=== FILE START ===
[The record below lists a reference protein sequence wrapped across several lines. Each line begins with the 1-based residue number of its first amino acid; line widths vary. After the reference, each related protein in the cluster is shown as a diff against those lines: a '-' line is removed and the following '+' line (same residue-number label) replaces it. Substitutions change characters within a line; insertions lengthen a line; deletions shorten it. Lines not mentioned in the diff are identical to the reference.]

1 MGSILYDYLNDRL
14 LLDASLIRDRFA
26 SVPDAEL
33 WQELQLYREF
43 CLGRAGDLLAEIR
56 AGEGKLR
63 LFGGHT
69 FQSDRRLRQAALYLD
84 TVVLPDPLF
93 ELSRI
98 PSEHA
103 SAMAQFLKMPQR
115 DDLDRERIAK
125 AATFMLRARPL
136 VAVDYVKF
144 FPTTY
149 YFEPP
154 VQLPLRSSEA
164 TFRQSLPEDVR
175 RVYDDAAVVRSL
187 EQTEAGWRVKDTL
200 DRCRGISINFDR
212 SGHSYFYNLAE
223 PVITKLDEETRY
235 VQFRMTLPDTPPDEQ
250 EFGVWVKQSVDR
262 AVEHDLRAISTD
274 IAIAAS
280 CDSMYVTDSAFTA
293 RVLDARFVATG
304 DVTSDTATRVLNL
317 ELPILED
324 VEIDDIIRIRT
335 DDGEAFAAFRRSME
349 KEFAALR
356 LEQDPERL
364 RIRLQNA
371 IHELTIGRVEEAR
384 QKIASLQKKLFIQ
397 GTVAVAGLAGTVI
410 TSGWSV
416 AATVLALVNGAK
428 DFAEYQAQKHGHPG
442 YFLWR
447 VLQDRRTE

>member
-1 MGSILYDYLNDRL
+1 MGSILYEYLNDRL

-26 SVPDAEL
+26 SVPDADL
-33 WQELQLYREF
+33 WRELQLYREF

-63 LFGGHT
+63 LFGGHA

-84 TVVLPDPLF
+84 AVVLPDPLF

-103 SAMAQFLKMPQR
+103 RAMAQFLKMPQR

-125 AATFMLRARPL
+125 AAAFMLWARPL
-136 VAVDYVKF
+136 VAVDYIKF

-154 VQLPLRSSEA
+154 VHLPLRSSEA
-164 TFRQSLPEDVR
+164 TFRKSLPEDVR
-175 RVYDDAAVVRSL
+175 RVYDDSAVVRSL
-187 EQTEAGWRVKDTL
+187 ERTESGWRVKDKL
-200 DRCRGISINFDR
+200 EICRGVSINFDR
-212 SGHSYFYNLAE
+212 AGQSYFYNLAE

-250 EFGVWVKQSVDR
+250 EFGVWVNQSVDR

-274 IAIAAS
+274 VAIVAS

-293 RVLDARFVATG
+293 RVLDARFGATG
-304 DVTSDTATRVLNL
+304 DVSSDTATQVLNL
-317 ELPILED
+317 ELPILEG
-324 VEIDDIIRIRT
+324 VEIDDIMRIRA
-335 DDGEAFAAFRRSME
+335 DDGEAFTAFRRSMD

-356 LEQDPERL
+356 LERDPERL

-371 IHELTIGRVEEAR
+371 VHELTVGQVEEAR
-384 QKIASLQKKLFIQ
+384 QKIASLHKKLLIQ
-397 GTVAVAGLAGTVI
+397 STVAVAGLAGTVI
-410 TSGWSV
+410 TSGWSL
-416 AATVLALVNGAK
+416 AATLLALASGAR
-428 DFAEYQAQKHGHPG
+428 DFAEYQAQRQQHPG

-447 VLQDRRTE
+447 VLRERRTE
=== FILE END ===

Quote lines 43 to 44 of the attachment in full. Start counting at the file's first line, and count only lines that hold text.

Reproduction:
416 AATVLALVNGAK
428 DFAEYQAQKHGHPG